Thursday, June 26, 2008

2nd Amendment Lives

“A well regulated Militia, being necessary to the security of a free State, the right of the people to keep and bear Arms, shall not be infringed.”

How disturbing is it that the Supreme Court was one vote away from taking away one of our constitutional rights? Only 5 out of the 9 justices agreed that the 2nd Amendment means what it says and declared the D.C. gun ban to be unconstitutional.

Justice Scalia wrote for the majority that they take “seriously the concerns raised by the amici who believe that prohibition handgun ownership is a solution” to gun violence. However, “the enshrinement of constitutional rights necessarily takes certain policy choices off the table.”

From National Review Online: "Some have alleged that this ruling is merely judicial activism from the right. Judicial activism, however, entails going beyond what’s in the Constitution — 'finding' new rights, or stretching words past their plain meaning."

It is the Supreme Court's responsibility to decide on the constitutionality of a law or policy, not whether the policy is a good one or a bad one (although one could argue that there is not a shred of evidence that gun control laws in D.C. lowered crime rates). The Bill of Rights says "the people" have the right to keep and bear arms. Therefore, government can't take away this right no matter how strongly they feel about the relationship between gun ownership by law abiding citizens and gun crimes.

The Supreme Court did not say that there shouldn't be reasonable restrictions on this right. Felons and the mentally ill can be denied this right. The 2nd Amendment probably does not include the right to a surface-to-air missile. However, the individual right to own a firearm "shall not be infringed."

Wednesday, June 25, 2008

More Judicial Activism

Justice Kennedy sided with the liberal Supreme Court Justices in a 5-4 ruling, striking down a Louisiana law allowing the death penalty for child rapists. Whether or not you favor the death penalty in this situation (or at all) is not the point. There is no constitutional ground for this decision. These justices didn't like a law put in place by the people of Louisiana, so they issued a decree to force their view upon Louisiana and the rest of the country. Kennedy wrote that "the death penalty is not a proportional punishment for the rape of a child." According to you! The people of Louisiana feel otherwise:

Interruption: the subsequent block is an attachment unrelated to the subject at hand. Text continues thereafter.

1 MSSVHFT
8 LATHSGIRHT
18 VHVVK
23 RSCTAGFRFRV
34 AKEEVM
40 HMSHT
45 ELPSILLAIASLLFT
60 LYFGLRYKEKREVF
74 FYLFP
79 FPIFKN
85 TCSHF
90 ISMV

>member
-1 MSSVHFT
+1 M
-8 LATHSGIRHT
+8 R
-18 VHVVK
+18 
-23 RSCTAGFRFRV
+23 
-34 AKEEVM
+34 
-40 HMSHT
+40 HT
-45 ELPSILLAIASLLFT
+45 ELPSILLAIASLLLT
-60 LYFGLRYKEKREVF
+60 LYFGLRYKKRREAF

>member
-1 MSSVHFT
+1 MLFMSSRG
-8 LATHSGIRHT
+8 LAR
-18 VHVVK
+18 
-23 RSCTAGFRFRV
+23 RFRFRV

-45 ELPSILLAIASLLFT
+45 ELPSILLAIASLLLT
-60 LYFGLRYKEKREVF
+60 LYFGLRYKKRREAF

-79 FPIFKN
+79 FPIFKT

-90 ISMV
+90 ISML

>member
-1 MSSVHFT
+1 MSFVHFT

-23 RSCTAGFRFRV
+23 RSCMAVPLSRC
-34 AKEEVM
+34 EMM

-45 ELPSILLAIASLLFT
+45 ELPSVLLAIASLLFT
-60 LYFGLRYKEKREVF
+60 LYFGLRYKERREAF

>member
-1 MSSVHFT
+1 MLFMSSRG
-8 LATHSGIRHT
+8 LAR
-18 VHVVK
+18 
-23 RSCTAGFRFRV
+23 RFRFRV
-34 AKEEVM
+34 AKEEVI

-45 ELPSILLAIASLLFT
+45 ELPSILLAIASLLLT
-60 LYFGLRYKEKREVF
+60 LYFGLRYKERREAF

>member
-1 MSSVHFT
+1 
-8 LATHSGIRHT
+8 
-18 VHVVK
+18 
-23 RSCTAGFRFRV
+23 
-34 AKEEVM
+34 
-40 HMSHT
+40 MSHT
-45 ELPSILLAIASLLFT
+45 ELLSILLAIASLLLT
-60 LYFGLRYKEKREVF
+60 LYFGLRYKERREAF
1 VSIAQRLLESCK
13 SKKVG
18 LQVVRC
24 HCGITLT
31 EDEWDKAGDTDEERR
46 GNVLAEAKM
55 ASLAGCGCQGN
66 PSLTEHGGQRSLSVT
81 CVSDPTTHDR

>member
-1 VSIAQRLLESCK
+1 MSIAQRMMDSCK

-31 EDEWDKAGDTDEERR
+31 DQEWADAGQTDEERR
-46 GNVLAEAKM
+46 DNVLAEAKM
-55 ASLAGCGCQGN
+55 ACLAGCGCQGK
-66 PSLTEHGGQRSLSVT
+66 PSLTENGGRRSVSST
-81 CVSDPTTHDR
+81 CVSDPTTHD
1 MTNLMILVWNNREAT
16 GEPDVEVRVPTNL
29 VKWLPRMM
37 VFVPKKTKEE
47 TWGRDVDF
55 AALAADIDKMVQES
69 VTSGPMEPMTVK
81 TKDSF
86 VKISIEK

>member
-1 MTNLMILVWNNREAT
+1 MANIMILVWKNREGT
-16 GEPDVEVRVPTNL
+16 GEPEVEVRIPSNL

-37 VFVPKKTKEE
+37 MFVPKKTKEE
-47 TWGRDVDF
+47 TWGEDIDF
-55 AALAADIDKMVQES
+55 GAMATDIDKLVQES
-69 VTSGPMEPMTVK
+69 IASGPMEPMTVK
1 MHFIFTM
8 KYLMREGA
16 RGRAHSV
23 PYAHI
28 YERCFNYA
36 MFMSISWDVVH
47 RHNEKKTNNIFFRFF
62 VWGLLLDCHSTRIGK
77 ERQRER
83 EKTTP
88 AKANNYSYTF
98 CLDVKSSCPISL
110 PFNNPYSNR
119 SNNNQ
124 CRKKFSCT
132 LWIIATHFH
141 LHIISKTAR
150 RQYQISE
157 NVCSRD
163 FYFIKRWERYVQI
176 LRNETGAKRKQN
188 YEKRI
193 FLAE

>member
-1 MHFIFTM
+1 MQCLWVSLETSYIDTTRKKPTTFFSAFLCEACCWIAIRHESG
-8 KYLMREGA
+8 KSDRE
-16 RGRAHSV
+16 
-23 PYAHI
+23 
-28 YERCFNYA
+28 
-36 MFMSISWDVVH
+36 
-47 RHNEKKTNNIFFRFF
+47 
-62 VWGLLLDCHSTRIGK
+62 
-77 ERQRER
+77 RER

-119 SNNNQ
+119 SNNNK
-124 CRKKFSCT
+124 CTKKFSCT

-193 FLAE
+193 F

"The opinion reads more like an out-of-control legislative debate than a constitutional analysis," said Louisiana Gov. Bobby Jindal, a Republican. "One thing is clear: The five members of the court who issued the opinion do not share the same 'standards of decency' as the people of Louisiana."

According to these justices, the constitution prohibits the execution of child rapists. I wonder if the right to kill unborn children is in the same section.

Tuesday, June 24, 2008

Obama and McCain on Energy

With $4 gasoline, energy policy is shaping up to be a key issue in the presidential campaign. The differences between Obama and McCain could hardly be greater.

McCain favors addressing our oil supply by increasing environmentally responsible domestic off shore drilling and by reducing the red tape that has kept anyone from building a new refinery here in the last 30 years. McCain also wants to build 45 new nuclear plants by 2030 and yesterday he announced his plan for a $300 million prize for developing advanced battery technology.

Obama repeats the Democratic mantra "we can't drill our way out of this." I guess we should just stop drilling then. Would 75 billion barrels of our own oil in ANWR and the Outer Continental Shelf end all our energy problems? Of course not, but increased supply will lower prices. ANWR alone could supply the equivalent of all the oil we import from Saudi Arabia. Obama promises to side with the environmental wacko groups and continue to prevent more drilling, refineries, and nuclear power. Obama also continues to support the disastrous policy of providing huge subsidies for corn-based ethanol (can you say special interests?) that have caused food prices to sky rocket. Current food prices are very hard on the world's poor and they are causing the destruction of South America's rain forest to accelerate, as people burn down the forest to plant corn. John McCain opposed our ethanol policy even in Iowa during the primaries, while Obama continues to promote one of our worst energy policies ever. The candidate of "change" refuses to budge from the failed policies of the past.

The main difference between the two candidates' approaches is that one is based on promoting economic growth, while the other is focused on depressing demand for energy. Liberals like high energy prices because they lower demand for energy. Energy utilization, whether it's using coal, nuclear, or fossil fuels, is their enemy. However, we need energy to run our economy, the cheaper the better. Wind, solar, and ethanol are not competitive with other sources of energy. Therefore, they require government subsidies (our tax dollars) to even exist. Using inefficient energy sources slows our economy by making energy more expensive that it needs to be.

If energy is scarce, big government types will argue for greater government intervention to provide "equitable" distribution of energy. For example, last week House Democrats argued for nationalizing the nation's oil refineries.